If you've been tossing and turning at night, you might consider making some diet changes to help you sleep better. Perhaps you've cut out caffeine, chocolate, and other natural stimulants, but sleep is still a distant memory. If that's the case, chances are you might need to make a few other diet changes to help you sleep better too. Try some out of these options and hopefully within a week you’ll be sleeping soundly and feeling great!
1. Eat Foods That Produce Melatonin
One of the first diet changes to help you sleep better you can make is to eat foods that naturally promote melatonin production in the body. Melatonin is a hormone your body makes naturally and lets your system know when it’s time to go to sleep and when to wake up. It’s regulated by the sun but can be offset from daylight savings time, jet lag, stress, or even from your diet. Foods such as oatmeal, walnuts, bananas, tuna, and avocadoes all help your body produce melatonin naturally, so eat more of those throughout the day and see if you notice any changes.
Tryptophan is an amino acid that produces a sense of calm and relaxation in the body. It’s found in a variety of foods but some of the best options are: pumpkin, bananas, soy foods, oatmeal, turkey, chickpeas, sunflower seeds, pumpkin seeds, peanuts and peanut butter, milk, yogurt, whey protein, almonds, and cheese. Try having some of these for dinner or a small amount as a late night snack.
3. Vitamin B6
Vitamin B6 helps reduce stress and enhance relaxation. It’s found in: oatmeal, avocados, peanut butter, spirulina, chickpeas, hummus, almonds, oregano, fish, pumpkin seeds, pumpkin, turkey, chicken, yogurt, and chia seeds.
Calcium helps the body relax almost immediately as you might know, but don’t turn to milk just yet. Better sources include: nondairy fortified almond milk, almonds, spinach, tofu, Swiss chard, sesame seeds, tahini, chia seeds, and for a low-lactose option, yogurt and whey protein are also fantastic.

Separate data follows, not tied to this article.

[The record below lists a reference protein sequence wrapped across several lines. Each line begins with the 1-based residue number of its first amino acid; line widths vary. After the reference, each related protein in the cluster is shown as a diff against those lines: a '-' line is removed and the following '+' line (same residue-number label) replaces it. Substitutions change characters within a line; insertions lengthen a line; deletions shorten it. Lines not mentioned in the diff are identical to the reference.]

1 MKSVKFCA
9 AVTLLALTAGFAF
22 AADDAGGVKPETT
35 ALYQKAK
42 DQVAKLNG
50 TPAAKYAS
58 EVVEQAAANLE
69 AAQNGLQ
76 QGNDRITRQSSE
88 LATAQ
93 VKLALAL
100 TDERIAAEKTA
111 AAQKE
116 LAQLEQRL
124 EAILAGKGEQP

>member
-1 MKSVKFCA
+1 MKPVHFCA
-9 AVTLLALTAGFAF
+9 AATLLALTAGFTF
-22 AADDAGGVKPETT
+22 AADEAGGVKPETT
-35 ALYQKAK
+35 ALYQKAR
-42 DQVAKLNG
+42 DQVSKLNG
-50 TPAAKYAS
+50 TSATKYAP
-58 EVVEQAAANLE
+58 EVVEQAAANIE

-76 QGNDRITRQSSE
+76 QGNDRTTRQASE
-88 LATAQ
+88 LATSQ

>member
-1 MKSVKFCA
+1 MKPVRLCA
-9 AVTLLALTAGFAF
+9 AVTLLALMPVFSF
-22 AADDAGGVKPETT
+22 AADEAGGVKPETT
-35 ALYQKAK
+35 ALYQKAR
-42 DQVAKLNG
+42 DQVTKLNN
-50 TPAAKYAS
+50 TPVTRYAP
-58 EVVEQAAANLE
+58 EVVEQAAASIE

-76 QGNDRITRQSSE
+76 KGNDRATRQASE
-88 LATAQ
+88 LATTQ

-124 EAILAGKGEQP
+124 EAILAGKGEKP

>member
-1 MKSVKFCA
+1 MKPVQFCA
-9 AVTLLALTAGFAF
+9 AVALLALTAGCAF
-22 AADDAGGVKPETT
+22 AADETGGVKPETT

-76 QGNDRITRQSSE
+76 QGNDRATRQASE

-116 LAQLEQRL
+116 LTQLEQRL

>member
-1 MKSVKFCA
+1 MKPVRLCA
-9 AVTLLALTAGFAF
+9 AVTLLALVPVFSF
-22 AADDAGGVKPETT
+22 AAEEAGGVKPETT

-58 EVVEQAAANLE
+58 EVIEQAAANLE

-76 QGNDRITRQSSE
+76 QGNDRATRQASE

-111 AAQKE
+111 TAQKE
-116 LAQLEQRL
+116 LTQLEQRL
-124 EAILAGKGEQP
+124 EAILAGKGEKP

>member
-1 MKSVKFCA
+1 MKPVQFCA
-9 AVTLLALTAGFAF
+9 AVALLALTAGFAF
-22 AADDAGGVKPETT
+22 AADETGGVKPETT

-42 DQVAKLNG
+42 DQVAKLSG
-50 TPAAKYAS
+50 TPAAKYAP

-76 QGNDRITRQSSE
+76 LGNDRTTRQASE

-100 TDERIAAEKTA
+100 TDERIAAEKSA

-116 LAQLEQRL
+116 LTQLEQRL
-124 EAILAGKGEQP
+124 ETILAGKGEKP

5. Sleepytime Tea
Sleepytime Tea by Celestial Seasoning is a natural, caffeine-free tea made with herbs like chamomile, valerian, lemongrass, and several others. It not only tastes great, but is also inexpensive and effective. It's found at most supermarkets nationwide.
Magnesium supplements can also help send you to sleep, reduce stress, and inflammation. Magnesium is also found in foods such as spinach, cocoa (which has less caffeine than regular chocolate), almonds, almond butter, peanuts, peanut butter, fish, pumpkin seeds, sunflower seeds, and yogurt.
7. Avoid Unsuspected Foods
Some foods you might not expect to keep you awake so be sure you avoid them right before bed. These include: maca, dark chocolate, spicy foods, sugar, and wine. Alcohol may send you off to sleep but can cause you to wake back up in the middle of the night. It also interferes with your natural melatonin cycle as well. Foods high in fat like oils, butter, and too many nuts and seeds can also tax the digestive system and cause you to toss and turn all night.
It's best to keep your meals simple before bed and never go to bed hungry since that can also keep you awake. Try some of these tasty options out and always remember to eat a light dinner but never go to bed hungry. What foods have you found to help you sleep?